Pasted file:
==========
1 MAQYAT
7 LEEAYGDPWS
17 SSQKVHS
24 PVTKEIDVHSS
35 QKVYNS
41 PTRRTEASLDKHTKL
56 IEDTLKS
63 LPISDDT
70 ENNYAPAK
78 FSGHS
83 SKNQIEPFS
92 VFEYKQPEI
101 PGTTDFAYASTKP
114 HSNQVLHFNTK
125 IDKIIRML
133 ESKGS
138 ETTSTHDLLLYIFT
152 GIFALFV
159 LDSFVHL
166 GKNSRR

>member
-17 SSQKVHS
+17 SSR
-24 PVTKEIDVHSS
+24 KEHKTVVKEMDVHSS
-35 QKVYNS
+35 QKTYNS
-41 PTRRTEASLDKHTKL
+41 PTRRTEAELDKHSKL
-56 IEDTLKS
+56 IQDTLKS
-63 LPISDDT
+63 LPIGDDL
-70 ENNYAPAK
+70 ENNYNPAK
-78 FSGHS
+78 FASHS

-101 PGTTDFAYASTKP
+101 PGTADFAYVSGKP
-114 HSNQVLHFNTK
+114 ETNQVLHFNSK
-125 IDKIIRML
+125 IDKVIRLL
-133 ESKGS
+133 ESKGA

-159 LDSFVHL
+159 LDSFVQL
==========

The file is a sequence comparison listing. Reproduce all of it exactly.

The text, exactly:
1 MAQYAT
7 LEEAYGDPWS
17 SSQKVHS
24 PVTKEIDVHSS
35 QKVYNS
41 PTRRTEASLDKHTKL
56 IEDTLKS
63 LPISDDT
70 ENNYAPAK
78 FSGHS
83 SKNQIEPFS
92 VFEYKQPEI
101 PGTTDFAYASTKP
114 HSNQVLHFNTK
125 IDKIIRML
133 ESKGS
138 ETTSTHDLLLYIFT
152 GIFALFV
159 LDSFVHL
166 GKNSRR

>member
-17 SSQKVHS
+17 SSR
-24 PVTKEIDVHSS
+24 KEHKTVVKEMDVHSS
-35 QKVYNS
+35 QKTYNS
-41 PTRRTEASLDKHTKL
+41 PTRRTEAELDKHSKL
-56 IEDTLKS
+56 IQDTLKS
-63 LPISDDT
+63 LPIGDDL
-70 ENNYAPAK
+70 ENNYNPAK
-78 FSGHS
+78 FASHS

-101 PGTTDFAYASTKP
+101 PGTADFAYVSGKP
-114 HSNQVLHFNTK
+114 ETNQVLHFNSK
-125 IDKIIRML
+125 IDKVIRLL
-133 ESKGS
+133 ESKGA

-159 LDSFVHL
+159 LDSFVQL